I said in the beginning that ignorance and unbelief are what perpetuate this misconception. Ignorance, because people don't actually know what the NT writers say about their own writings. This would be a shameful accusation for people claiming to be knowledgeable of the Word. Unbelief, because it suits our vices to insert doubt into the narrative concerning the authorship and formulation of the canon. These two often go hand-in-hand, a reality most clearly seen in the fact that I can spend hundreds of hours in careful study of a book in the Bible, and spend a week away, and when I return to that same book, it's as if large chunks of the knowledge I had carefully cultivated vanished like the dew. The old man does not want to be taught - a fool despises instruction. I've discussed this fact with many pastors and they report the same phenomenon. Again and again, when I turn back to the book that I had previously been studying, I find that my own sin is laid bare in precisely the places where I have set that knowledge aside. In unbelief, we drift back into ignorance.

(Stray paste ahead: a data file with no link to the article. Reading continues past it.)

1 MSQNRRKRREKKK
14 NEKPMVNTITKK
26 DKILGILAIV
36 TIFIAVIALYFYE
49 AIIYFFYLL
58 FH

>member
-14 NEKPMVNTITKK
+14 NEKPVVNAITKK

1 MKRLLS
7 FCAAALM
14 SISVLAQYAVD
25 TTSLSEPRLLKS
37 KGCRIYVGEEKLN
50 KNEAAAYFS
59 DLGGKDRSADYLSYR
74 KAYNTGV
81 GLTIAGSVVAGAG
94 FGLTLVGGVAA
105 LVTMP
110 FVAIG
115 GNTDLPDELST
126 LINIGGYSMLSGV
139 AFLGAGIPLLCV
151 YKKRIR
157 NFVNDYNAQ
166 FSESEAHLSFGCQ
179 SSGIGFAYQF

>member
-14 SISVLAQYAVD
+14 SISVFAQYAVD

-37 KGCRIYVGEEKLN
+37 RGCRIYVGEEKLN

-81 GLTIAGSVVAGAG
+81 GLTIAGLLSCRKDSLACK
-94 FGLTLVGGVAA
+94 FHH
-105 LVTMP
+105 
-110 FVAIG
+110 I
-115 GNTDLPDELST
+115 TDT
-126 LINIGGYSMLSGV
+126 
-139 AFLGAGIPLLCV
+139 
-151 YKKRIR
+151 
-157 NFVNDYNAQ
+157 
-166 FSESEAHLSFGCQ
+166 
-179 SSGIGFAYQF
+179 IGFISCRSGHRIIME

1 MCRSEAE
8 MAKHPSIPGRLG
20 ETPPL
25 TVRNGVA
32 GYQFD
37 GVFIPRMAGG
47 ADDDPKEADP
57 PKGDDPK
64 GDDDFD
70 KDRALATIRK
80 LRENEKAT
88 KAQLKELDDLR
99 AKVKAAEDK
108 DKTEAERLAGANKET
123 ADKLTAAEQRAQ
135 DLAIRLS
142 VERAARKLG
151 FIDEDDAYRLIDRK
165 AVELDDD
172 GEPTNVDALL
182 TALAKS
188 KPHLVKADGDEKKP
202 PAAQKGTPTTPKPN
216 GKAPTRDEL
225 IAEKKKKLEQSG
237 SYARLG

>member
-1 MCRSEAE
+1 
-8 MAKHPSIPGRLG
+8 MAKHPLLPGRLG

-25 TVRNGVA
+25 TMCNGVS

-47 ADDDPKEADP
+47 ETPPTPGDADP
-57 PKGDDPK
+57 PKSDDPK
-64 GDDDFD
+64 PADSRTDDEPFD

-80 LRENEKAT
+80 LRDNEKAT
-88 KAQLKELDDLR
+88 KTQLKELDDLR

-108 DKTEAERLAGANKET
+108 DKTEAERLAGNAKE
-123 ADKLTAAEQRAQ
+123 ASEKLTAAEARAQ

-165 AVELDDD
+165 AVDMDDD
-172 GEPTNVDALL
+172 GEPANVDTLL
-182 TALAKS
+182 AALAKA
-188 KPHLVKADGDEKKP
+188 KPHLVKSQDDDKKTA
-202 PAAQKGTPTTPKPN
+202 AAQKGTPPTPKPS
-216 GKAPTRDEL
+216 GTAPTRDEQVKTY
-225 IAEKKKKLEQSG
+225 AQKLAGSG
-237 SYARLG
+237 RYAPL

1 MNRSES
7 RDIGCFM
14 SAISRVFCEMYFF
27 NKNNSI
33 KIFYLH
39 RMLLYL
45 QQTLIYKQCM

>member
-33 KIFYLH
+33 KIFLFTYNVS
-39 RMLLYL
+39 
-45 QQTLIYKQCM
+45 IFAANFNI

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Unread 04-21-2017, 12:33 PM   #7
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Ignorance and unbelief?

Geez. That was a bit harsh, and maybe a little rude as well.
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Unread 04-21-2017, 01:35 PM   #8
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Aaron: That's actually a fair critique.